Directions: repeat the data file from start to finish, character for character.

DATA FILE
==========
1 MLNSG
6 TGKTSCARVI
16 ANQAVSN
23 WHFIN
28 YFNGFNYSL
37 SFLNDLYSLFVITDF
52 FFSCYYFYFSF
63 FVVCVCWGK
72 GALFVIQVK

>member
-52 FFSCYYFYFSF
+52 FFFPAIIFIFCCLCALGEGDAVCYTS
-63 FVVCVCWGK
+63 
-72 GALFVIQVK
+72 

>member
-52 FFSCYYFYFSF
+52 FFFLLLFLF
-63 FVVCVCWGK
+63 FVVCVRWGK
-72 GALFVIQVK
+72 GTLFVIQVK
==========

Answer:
1 MLNSG
6 TGKTSCARVI
16 ANQAVSN
23 WHFIN
28 YFNGFNYSL
37 SFLNDLYSLFVITDF
52 FFSCYYFYFSF
63 FVVCVCWGK
72 GALFVIQVK

>member
-52 FFSCYYFYFSF
+52 FFFPAIIFIFCCLCALGEGDAVCYTS
-63 FVVCVCWGK
+63 
-72 GALFVIQVK
+72 

>member
-52 FFSCYYFYFSF
+52 FFFLLLFLF
-63 FVVCVCWGK
+63 FVVCVRWGK
-72 GALFVIQVK
+72 GTLFVIQVK